How long does it take for surgery incisions to heal through this first phase? Only a few minutes! The end result of coagulation is hemostasis, which means the bleeding has been stopped and the groundwork is set for collagen wound healing to begin. 

Stage 2: Inflammation

Although often considered an inconvenience, inflammation is a vital part of the healing process. How long it takes for surgery incisions to heal is, in part, determined by how effective your body is during this phase. 

Inflammation’s main function is to establish an immune barrier against invading microorganisms. The site must be cleared of any trespassers so that conditions are optimal for collagen wound healing.

The early stages of the inflammation phase overlap with the hemostasis phase. During this phase, your body sends cells called neutrophils to the site of the wound. Neutrophils prevent infection by destroying bacteria and damaged tissue around the site of the wound. 

Even though the risk of infection is now much lower thanks to successful coagulation and neutrophil activity, the immune system requests to have an ongoing presence at the site of the wound to prevent further threats. Therefore, macrophages are deployed. 

Macrophages are assigned the task of breaking down devitalized collagen and blocking future foreign microorganisms from the wound site.

How long does it take for surgery incisions to heal through the inflammation phase? That can depend on a few factors, including your medical history and any medications you may be taking. On average, this phase lasts about a week.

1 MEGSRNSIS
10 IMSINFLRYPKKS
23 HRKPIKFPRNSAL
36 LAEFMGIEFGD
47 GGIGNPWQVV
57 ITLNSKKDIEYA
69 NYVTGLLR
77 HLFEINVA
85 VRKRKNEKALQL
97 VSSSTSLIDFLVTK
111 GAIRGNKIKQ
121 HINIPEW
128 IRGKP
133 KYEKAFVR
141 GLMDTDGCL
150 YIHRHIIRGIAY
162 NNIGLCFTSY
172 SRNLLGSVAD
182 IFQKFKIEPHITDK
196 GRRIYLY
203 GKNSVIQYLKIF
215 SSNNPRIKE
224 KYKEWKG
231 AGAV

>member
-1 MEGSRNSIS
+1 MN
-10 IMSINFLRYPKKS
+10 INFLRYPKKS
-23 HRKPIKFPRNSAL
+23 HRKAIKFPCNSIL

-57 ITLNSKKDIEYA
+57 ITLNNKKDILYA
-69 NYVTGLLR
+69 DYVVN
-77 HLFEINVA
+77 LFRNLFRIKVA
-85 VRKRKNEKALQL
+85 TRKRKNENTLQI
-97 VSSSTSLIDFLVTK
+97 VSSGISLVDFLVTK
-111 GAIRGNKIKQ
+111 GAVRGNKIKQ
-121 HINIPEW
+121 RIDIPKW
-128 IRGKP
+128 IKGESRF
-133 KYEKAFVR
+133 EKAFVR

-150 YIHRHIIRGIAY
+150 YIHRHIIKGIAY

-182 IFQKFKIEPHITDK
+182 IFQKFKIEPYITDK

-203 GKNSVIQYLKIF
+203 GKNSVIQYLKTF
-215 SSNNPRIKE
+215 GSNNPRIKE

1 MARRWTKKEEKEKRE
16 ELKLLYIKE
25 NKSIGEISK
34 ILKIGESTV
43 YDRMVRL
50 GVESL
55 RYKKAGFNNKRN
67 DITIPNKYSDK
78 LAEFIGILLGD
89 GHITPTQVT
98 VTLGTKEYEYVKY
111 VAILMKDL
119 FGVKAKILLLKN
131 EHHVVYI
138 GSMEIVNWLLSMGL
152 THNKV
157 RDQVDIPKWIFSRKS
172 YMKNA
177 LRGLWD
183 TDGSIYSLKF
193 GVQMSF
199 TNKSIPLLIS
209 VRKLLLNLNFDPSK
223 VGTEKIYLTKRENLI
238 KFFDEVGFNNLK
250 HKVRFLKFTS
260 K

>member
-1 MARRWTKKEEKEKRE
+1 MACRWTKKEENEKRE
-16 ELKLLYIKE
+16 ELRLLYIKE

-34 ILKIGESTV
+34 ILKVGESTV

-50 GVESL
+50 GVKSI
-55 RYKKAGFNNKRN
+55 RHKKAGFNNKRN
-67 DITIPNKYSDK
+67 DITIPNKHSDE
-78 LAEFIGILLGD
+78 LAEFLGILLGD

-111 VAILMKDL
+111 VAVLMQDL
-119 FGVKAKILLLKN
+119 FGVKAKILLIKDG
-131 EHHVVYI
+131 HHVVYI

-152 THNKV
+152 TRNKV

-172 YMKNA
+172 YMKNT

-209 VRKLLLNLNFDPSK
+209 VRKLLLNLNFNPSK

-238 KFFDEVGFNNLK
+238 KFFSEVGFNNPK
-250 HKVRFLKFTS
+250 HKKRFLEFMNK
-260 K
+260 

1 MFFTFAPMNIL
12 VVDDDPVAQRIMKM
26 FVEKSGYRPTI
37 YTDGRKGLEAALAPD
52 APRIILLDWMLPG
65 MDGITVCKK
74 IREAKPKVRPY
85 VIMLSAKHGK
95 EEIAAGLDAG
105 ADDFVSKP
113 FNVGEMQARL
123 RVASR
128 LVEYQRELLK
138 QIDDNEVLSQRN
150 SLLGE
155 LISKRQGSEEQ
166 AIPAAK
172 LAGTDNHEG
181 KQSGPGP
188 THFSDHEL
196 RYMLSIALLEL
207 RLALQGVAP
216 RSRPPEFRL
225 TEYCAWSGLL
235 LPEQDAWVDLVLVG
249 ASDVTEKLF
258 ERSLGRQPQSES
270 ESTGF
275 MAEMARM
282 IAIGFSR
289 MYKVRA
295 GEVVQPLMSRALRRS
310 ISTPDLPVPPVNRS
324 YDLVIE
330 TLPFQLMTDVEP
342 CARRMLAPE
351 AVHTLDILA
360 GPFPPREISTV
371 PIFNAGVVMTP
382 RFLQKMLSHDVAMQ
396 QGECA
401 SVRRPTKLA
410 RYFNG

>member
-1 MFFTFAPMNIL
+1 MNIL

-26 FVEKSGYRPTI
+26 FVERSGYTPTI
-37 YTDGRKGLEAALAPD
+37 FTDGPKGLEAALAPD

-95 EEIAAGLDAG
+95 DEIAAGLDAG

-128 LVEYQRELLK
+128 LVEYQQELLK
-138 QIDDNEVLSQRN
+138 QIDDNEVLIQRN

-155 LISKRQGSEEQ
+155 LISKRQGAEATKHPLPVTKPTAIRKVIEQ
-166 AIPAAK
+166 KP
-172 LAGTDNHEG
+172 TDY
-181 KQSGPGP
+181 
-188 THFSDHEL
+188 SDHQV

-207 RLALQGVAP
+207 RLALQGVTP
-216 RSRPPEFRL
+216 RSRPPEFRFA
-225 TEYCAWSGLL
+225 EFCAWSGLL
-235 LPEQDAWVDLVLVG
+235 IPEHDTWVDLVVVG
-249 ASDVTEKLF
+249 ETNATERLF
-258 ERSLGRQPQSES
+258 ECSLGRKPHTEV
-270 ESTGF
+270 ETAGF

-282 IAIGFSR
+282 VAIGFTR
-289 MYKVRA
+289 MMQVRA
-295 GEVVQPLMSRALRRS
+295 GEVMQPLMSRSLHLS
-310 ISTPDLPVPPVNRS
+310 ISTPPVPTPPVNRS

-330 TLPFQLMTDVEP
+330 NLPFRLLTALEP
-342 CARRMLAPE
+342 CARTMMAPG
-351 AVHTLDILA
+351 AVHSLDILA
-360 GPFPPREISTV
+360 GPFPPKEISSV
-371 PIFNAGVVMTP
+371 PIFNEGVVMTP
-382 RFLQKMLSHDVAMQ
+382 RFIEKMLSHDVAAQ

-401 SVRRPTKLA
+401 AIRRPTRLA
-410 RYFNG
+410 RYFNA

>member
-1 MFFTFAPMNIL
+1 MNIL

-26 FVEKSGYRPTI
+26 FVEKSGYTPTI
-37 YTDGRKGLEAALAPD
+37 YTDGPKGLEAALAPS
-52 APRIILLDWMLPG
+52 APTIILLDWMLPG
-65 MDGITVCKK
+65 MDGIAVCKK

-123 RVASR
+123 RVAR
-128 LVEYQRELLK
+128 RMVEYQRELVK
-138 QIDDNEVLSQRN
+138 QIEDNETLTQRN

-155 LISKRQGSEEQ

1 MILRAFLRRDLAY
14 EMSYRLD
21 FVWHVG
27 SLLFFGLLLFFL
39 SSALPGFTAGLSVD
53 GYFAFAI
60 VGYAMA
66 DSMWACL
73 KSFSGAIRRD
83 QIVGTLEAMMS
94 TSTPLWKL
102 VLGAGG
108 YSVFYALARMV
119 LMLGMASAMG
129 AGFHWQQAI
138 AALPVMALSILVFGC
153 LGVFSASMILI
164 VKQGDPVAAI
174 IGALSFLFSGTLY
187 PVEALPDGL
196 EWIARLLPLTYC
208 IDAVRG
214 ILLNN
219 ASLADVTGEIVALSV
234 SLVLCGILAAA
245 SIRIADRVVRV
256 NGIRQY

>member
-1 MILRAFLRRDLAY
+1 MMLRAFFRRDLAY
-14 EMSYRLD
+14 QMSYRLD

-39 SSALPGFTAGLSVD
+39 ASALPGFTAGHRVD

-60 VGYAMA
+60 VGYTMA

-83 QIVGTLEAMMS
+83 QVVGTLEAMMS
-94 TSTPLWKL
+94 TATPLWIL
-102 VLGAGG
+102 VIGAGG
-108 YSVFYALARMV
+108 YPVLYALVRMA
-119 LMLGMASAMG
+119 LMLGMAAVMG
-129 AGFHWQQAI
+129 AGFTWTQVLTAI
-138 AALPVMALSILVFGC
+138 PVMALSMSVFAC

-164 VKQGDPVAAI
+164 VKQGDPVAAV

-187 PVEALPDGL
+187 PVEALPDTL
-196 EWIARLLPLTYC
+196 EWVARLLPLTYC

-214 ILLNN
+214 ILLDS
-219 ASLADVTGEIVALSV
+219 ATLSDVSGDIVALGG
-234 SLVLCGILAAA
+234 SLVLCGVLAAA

Stage 3: Proliferation

In the proliferation stage, your body forms an abundance of collagen-rich granulation tissue. This collagen wound-healing tissue is a much stronger and more permanent reconstructive seal than the previous network made up of fibrin. How long does it take for surgery incisions to heal? That depends almost entirely on how long you spend in this phase.

Collagen is a strong, fibrous protein created naturally by the human body by combining amino acids received from food or supplements. Collagen is found in ligaments, tendons, muscles, bones, skin, organs, and blood vessels. It’s a major building block used to build and repair the body from the moment you’re born. 

How long does it take for surgery incisions to heal enough for this to start? 

The proliferation phase starts with the arrival of fibroblasts, normally around 3 days after a wound is detected. The collagen wound healing process is done under the supervision of these fibroblasts. 

Fibroblasts are the construction workers of the new tissue building project. Among their materials are type I and type III procollagen, the building blocks of the restoration process. 

The wound granulation tissue that is created during the proliferation stage is thicker, rougher, and more disorganized than your normal tissue. Because of this, once the wound is filled in, it’s time to move onto the final stage of wound healing: remodeling. 

How long does it take for surgery incisions to heal through the proliferation phase? Your body will spend nearly a month here, carefully repairing and replacing the tissue that was damaged in the surgery.

Stage 4: Remodeling